The last of last words spoken is, Good-bye –
The last dismantled flower in the weed-grown hedge,
The last thin rumour of a feeble bell far ringing,
The last blind rat to spurn the mildewed rye.
A hardening darkness glasses the haunted eye,
Shines into nothing the watcher’s burnt-out candle,
Wreathes into scentless nothing the wasting incense,
Faints in the outer silence the hunting-cry.
Love of its muted music breathes no sigh,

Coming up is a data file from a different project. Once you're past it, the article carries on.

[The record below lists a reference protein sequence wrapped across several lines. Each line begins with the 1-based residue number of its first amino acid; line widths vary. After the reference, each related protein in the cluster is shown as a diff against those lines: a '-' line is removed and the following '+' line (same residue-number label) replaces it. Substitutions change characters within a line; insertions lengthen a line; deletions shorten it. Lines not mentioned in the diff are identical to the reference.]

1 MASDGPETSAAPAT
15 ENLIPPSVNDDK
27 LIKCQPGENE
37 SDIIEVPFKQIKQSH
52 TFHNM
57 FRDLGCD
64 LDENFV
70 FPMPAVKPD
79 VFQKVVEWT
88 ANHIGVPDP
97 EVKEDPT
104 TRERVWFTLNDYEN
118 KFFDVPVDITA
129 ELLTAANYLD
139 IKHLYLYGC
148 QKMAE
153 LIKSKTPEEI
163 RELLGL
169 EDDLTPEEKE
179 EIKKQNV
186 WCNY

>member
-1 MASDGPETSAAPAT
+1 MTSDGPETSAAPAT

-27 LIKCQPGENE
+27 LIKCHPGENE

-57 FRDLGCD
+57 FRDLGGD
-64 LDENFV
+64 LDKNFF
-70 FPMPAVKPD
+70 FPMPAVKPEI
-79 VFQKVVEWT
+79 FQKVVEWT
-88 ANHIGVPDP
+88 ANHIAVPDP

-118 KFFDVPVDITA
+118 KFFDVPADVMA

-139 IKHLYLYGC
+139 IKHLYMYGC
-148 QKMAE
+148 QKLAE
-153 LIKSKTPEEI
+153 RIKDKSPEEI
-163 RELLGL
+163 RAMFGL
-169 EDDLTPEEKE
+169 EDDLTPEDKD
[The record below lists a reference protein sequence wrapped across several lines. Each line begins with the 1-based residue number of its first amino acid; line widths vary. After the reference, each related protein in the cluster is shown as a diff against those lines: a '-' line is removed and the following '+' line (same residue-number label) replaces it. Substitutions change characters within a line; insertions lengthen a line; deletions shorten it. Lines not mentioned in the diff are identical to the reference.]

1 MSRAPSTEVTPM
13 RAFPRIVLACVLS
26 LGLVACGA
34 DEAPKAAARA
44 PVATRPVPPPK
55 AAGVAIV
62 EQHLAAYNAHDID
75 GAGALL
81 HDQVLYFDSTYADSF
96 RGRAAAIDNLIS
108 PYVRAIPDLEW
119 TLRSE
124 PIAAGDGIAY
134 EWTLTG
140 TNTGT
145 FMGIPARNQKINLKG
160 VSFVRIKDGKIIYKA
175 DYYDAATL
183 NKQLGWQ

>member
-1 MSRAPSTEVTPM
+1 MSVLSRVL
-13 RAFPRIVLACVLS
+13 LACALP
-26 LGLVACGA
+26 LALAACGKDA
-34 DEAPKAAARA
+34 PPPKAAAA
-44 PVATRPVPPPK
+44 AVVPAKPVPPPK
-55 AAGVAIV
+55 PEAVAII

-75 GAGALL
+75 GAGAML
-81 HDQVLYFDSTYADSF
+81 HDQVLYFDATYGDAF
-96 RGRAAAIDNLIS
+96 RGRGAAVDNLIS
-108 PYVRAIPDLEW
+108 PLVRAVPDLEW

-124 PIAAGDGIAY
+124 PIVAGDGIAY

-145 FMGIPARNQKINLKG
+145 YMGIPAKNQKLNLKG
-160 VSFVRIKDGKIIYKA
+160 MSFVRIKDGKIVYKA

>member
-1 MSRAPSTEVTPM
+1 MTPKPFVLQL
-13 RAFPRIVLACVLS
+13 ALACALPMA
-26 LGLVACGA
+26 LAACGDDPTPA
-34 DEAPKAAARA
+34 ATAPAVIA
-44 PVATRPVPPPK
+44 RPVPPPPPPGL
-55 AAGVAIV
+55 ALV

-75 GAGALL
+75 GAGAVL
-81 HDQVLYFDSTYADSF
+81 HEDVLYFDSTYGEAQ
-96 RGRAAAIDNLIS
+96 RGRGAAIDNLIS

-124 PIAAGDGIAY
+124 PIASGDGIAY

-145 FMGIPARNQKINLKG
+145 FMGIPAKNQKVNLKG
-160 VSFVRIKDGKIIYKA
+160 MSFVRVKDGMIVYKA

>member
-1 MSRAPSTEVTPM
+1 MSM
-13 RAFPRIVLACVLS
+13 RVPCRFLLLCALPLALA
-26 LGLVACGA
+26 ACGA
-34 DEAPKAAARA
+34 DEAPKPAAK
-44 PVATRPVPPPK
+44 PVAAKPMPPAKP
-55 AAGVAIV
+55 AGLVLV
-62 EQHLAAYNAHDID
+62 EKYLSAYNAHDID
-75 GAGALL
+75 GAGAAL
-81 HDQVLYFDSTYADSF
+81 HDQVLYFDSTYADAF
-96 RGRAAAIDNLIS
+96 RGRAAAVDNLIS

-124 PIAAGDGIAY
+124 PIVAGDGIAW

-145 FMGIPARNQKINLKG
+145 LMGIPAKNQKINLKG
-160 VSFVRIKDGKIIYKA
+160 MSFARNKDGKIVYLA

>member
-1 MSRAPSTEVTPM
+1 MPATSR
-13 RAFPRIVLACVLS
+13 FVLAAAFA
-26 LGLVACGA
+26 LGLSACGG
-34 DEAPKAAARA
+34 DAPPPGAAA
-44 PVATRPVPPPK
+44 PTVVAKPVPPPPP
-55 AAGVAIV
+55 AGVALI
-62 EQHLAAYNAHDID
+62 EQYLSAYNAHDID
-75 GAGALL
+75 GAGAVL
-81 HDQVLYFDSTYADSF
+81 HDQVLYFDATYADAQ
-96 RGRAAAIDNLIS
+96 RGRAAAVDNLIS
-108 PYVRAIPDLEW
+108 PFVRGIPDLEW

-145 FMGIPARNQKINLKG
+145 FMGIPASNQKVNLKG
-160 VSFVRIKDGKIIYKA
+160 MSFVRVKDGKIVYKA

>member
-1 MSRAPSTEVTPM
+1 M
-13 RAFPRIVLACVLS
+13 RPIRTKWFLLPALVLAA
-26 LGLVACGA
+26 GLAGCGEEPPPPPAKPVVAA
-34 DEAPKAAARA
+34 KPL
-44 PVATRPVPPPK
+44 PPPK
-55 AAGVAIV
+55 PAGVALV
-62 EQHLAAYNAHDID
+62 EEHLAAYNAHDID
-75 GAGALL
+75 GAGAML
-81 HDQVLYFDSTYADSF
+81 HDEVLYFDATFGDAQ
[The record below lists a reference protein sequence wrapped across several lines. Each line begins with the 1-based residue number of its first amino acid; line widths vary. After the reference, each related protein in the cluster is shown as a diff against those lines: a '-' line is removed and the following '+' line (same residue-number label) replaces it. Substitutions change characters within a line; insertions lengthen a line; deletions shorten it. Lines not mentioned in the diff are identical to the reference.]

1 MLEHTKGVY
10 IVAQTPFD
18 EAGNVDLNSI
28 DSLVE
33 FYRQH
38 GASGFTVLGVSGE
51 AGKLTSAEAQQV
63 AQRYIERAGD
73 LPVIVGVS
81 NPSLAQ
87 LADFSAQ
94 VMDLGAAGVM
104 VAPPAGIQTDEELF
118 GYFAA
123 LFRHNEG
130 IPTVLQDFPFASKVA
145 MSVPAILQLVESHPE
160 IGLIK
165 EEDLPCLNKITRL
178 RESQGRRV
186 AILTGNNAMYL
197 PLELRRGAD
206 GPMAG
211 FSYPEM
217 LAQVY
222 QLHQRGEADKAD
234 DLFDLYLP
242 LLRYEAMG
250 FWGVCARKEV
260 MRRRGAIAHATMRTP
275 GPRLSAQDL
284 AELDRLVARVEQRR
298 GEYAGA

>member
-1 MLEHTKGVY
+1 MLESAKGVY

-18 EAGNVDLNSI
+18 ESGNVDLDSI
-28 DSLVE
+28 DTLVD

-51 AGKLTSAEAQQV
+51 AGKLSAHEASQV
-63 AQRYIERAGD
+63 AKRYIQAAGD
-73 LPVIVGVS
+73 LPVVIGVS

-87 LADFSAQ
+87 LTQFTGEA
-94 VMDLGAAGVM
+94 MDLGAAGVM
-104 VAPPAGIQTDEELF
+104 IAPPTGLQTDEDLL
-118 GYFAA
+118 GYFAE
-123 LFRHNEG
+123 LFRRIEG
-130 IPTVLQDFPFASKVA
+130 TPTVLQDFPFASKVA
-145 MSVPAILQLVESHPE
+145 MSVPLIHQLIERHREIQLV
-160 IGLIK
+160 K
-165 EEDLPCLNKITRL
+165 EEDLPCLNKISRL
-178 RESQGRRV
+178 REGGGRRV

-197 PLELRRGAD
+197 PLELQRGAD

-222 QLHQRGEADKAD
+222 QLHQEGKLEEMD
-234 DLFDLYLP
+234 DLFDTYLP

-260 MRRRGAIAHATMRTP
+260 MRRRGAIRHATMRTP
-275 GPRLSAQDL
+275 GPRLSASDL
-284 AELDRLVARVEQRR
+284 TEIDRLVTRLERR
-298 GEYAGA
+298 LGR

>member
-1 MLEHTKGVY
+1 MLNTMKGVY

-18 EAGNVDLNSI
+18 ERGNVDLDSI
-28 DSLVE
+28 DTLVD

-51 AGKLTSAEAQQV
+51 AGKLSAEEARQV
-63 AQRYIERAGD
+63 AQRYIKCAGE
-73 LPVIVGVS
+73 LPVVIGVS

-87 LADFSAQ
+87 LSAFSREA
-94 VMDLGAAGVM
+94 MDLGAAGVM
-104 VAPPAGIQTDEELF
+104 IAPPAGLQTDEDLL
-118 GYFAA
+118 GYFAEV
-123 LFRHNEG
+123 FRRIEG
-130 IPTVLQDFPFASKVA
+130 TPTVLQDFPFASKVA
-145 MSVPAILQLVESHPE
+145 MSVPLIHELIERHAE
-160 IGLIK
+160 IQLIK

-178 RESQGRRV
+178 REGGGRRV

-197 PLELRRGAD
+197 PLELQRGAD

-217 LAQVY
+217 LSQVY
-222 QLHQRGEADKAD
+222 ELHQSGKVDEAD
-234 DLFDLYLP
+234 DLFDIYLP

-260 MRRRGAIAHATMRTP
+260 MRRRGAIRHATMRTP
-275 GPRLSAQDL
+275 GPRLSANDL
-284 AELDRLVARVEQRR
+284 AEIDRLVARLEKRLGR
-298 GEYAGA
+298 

Thought in her ivory tower gropes in her spinning,
Toss on in vain the whispering trees of Eden,
Last of all last words spoken is, Good-bye.
Walter de la Mare
Born: 25 April 1873, London, England
Died: 22 June 1956, Twickenham, England
De la Mare was a poet, short story writer, and novelist, best remembered for his works for children and for his poem “The Listeners.” He also authored a subtle collection of psycho horror stories including “All Hallows” and “Seaton’s Aunt.” In 1921 he was awarded the James Tait Black Memorial Prize for his novel “Memoirs of a Midget” and in 1947 the Carnegie Medal for British Children’s Books